Caspian Sea

By volume as well as surface area, the Caspian Sea is the largest lake of the world. It is lacking an outlet. Because of the origin from the Parathetys and repeated reconnections to the Mediterranean and Black Sea, the water of the Caspian Sea is brackish. But salinity is not uniformly distributed, ranging from almost fresh near the river deltas at the northern Caspian up to hyperhaline concentration at shallow gulfs at the eastern shore. Due the almost anoxic conditions below 100 m, the Caspian Sea reveals relatively low degree of endemism, if taking surface area into account.
Despite the fact that most taxa are historically immigrated into the Caspian Sea either by the Thetys, as glacious relicts or from the Black and Mediterranean Seas, the number of accidentally introduced species is raising since the beginning of the 20th century. Also, due enhanced lake level changes, pollution and over fishing, the Caspian Sea suffers increasing anthropogenic pressure. The Caspian Sea region is also well known for being a source region for important continental freshwater invasions.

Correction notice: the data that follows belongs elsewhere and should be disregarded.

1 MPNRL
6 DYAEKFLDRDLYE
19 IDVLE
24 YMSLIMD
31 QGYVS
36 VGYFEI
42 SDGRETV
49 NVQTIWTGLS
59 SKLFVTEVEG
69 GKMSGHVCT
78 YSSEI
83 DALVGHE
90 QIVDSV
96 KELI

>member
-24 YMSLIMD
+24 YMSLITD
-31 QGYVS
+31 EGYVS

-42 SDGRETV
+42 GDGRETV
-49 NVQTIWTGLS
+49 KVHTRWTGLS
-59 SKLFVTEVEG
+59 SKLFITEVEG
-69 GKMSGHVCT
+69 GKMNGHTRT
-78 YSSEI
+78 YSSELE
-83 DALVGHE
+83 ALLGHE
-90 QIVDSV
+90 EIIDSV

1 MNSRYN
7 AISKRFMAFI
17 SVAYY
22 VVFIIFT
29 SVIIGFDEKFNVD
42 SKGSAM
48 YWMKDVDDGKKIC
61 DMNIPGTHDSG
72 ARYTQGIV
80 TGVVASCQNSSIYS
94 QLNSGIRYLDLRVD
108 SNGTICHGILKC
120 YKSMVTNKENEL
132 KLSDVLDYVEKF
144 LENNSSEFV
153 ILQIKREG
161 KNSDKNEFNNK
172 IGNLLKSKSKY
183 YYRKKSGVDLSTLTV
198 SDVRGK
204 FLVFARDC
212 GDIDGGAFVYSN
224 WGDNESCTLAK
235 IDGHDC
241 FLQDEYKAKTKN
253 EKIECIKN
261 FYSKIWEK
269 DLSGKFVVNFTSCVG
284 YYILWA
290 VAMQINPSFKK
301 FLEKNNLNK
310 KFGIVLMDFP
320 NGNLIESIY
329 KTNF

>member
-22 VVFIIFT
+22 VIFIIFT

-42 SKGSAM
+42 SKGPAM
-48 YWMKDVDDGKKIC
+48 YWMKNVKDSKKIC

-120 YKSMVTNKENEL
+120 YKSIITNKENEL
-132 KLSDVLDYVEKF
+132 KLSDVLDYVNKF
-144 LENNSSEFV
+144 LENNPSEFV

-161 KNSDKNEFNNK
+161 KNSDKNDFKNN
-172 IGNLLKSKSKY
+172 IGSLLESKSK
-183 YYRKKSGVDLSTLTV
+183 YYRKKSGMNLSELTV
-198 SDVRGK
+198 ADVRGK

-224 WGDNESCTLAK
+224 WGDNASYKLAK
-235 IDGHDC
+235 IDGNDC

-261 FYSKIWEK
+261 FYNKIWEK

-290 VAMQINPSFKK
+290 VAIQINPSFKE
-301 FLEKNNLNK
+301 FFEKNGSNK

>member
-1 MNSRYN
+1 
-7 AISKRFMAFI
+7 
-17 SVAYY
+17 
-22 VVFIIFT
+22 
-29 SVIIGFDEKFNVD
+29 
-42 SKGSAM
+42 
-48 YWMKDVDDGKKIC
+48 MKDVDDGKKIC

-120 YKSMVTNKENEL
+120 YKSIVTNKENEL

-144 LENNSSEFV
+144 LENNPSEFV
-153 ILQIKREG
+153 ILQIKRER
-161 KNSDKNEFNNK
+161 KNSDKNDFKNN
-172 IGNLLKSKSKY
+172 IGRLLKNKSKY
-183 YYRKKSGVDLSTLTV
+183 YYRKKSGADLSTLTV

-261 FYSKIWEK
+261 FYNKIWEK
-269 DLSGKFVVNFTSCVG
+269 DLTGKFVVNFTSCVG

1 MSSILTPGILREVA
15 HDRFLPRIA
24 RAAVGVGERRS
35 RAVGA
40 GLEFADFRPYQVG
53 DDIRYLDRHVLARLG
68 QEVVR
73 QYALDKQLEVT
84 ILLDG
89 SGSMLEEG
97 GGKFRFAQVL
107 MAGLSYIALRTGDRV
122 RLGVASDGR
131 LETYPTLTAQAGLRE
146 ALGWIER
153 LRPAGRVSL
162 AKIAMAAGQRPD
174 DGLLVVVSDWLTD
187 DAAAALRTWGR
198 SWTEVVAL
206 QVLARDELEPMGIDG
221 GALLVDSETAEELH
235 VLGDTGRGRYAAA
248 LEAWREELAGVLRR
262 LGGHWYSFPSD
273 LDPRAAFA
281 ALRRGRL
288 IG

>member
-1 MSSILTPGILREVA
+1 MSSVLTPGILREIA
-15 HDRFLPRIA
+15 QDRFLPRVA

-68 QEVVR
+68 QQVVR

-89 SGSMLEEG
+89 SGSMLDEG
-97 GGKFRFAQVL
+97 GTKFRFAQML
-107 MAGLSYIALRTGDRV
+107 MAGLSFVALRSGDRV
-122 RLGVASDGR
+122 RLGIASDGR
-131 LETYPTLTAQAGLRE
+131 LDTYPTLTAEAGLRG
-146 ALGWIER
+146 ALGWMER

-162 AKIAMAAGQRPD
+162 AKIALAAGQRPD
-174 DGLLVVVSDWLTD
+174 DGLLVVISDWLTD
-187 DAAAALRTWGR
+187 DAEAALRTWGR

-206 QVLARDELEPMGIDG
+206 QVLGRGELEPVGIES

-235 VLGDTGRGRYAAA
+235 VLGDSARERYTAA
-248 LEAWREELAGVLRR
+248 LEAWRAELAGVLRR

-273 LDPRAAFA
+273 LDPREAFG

Age (my)  
Biogeographical area Caspian Marine
Surface area (km2) 317,400
Altitude (m asl) -28
Maximum depth (m) 1025
Mean depth (m) 182
Catchment area (km2) 1,400,000
Number of species* 1495
Number of endemic species** 435
Key endemic taxa Amphipoda, Gastropoda


Suggested readings:

  • Kosarev, A.N. & Yablonskaya, E.A. 1994: The Caspian Sea . SPB Academic Publishing, The Hague, 259pp


*from Martens, 1997

**from Mordukhai, 1979


(click to enlarge)
Turricaspia sp. (photograph: T. Hauffe)


(click to enlarge)
South-eastern shore of the Caspian Sea (photograph: N. Nahavandi)